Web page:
Jan 09 2015

Crash-Free Baking

If you walked into my kitchen one afternoon, the winter light reflecting off of cabinets and counters like a blue-ish laser beam, and saw this cake sitting on one of those counters, delicate and decadent, you might feel your shock crowding out your hunger. Cake in January?? Cake in January!!

The mixed reaction is understandable: most of us have just closed the door on a season of indulgences (some of us never do – we just work out more), and if so, seeing a chocolate cake with camellia-pink frosting is just cruel. But this cake, in addition to the standard doses of flour, sugar, and butter, also contains four roasted beets and a bunch of kale leaves.

I’m a believer in whole foods and creativity-fueled seasonal eating, but I’m also a believer in baked goods. I love the process of first measuring, stirring, and whisking before then putting a raw batch of something in the oven, waiting the requisite 20 minutes or an hour as the warmth and scent fills your home and nostrils, and then feeding another sense: your tastebuds. I’m not interested in giving that up, especially because so much of my baking revolves around seasonal fruit. But I also never want to experience a sugar crash like the one my husband and I had on January 4th.

The day before, my birthday, we picked up a slice of Palace cake, a sinfully tasty coconut concoction. Later that night, we went out for dinner, and the tasting menu contained desserts, one of which I felt powerless to stop eating – it was their take on a Reese’s Cup. The next day, I felt agitated and jittery, and it wasn’t because I was a year older. Finally, in the afternoon, my husband landed firmly on the problem (and the solution): the massive slice of cake and the 10 pm desserts forced our bodies into an amazing high before crashing into an anger-inducing sugar withdrawal. (The solution? To bake something else. In fact, as soon as I suggested baking my favorite chocolate cookies, our moods improved noticeably. This is the definition of additive behavior, and it’s worrisome.)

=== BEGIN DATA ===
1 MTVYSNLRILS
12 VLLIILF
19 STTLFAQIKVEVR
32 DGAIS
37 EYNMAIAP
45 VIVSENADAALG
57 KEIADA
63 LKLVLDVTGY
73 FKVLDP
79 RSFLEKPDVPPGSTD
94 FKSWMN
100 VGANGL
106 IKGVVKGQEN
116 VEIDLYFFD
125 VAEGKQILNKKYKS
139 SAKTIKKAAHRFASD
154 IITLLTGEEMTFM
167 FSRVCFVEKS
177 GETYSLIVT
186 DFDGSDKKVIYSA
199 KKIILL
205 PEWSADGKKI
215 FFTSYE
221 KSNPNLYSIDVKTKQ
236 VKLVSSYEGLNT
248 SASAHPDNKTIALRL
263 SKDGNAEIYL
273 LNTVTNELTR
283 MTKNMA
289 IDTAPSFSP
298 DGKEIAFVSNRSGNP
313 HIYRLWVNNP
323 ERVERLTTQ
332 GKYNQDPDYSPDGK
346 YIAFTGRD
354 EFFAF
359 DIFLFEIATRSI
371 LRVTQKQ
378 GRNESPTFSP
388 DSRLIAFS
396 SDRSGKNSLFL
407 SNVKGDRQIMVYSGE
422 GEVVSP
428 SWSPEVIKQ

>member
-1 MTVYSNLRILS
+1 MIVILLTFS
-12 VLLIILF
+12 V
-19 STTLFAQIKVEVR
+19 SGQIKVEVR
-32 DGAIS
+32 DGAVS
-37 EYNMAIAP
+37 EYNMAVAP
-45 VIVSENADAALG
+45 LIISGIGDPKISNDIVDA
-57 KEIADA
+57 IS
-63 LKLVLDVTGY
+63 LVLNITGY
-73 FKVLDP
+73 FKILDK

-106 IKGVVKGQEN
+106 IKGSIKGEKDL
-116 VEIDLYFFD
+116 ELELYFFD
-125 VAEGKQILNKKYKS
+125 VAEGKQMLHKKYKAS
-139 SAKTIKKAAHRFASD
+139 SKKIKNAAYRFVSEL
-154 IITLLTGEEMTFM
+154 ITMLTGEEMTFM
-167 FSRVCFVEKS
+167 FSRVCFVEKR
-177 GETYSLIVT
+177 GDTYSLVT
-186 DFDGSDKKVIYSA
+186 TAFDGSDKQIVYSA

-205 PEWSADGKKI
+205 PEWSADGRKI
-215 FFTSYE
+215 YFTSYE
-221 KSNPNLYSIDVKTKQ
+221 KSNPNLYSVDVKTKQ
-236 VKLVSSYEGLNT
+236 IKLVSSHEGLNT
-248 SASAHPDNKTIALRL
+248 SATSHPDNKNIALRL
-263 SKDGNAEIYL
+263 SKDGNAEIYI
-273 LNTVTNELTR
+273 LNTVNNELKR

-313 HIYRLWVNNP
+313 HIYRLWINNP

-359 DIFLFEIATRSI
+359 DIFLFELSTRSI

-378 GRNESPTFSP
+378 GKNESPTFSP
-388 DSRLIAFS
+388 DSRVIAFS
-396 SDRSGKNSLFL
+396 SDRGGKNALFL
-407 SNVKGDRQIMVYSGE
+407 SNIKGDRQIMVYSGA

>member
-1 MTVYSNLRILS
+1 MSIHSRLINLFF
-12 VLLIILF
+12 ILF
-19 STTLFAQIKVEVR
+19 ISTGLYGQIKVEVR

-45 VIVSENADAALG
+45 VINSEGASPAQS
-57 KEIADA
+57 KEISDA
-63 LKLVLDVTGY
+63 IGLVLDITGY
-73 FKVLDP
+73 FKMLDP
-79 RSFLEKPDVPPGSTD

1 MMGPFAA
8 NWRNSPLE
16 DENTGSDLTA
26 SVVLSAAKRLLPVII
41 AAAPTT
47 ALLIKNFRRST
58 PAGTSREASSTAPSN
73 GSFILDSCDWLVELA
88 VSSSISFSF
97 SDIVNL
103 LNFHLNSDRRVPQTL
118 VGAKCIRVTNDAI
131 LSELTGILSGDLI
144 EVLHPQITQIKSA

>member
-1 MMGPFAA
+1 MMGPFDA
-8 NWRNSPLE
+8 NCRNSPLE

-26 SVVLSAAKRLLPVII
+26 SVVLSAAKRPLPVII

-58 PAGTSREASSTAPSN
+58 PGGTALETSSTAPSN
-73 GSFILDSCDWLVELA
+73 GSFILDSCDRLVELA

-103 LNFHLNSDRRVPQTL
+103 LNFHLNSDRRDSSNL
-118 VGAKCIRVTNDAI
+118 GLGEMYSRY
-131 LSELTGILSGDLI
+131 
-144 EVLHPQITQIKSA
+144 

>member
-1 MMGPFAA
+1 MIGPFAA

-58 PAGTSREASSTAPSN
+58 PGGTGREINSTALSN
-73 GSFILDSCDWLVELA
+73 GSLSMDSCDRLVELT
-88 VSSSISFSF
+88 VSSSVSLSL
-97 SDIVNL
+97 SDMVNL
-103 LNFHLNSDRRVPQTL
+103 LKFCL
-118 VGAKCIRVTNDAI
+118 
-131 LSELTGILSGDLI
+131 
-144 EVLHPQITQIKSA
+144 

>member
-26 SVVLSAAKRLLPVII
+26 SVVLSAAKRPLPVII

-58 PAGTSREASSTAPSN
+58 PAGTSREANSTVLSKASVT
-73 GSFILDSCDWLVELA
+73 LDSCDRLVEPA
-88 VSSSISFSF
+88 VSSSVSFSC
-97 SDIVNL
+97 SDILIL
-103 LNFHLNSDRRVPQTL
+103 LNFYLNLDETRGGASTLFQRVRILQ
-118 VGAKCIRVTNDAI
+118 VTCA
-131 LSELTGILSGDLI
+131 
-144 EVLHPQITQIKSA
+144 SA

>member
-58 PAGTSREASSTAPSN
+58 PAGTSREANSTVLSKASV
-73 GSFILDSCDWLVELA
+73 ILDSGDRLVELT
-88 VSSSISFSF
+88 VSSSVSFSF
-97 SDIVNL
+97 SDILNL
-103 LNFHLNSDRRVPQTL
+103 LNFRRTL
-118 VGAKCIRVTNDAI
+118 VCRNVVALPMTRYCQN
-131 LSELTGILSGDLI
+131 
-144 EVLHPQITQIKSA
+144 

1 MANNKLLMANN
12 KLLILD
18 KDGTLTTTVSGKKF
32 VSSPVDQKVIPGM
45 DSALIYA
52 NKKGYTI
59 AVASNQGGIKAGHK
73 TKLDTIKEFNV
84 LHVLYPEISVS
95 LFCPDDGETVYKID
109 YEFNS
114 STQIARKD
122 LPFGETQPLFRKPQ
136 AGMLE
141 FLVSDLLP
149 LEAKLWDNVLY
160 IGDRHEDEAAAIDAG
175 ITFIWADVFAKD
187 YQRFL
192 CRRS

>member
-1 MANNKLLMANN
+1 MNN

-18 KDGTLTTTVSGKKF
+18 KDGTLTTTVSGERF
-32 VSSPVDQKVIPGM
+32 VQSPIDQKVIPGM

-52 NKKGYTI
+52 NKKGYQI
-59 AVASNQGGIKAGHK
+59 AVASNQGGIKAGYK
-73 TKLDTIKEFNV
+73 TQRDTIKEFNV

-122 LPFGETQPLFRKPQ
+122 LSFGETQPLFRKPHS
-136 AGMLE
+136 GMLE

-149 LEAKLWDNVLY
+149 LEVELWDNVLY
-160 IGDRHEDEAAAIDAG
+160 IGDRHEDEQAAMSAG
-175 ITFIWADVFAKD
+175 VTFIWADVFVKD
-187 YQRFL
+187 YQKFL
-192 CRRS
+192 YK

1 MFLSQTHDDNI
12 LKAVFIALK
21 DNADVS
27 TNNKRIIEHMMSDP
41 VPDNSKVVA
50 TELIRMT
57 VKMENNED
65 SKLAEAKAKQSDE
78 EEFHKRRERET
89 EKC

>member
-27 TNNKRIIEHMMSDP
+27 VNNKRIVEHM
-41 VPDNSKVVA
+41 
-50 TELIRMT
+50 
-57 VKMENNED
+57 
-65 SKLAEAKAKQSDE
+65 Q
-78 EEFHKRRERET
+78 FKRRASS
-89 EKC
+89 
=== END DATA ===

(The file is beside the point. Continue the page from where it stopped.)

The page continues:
Instead of those chocolate cookies, I should have baked this cake. In the Winter issue of Edible Boston, recipe editor Sarah Blackburn details her inspiration for creating a cake like this: her picky kid, with a limited palate that seems to crave rice, pizza, and pasta exclusively, recently began drinking green smoothies for breakfast, lessening her anxiety about the nutritional composition of the food he enjoys. This success with daily green smoothies made her pause and reconsider the ingredient composition of one of the foods her son is decidedly not picky about: chocolate cake. Blackburn is not advocating for daily chocolate cake – what a concept! – but rather, wanted to see if the smoothie idea was equally applicable to a cake: could she create a cake that was crave-ably delicious, with a smattering of whole foods tucked carefully inside?

Her son loved the cake, and despite his not-yet-developed palate, I’m sure that he recognized that it tasted decidedly different from other chocolate cakes: denser, moister, more vegetal, yet just as chocolatey. Perhaps this was why Blackburn writes that her son wanted it in his lunchbox the next day.

I had beets for dinner and an escarole soup for lunch, and I’m not a picky eater (though, sure, if you’re going out for pizza, I’ll join nearly every time). Then what is the allure of a beet chocolate cake when I could eat a chocolate-chocolate cake and get my beets in other dishes? This cake fills my baking desires: along with measuring, whisking, and smoothing frosting (a personal favorite baking task), I created a delicious dessert that’s much more substantial and filling than it initially appears. This cake is not a substitute for your daily vegetables, nor should you want it to be (but that’s an entirely different discussion about vegetables – how when cooked with butter, salt, and spices, they beg for the starring role, not a secretive, understudy position).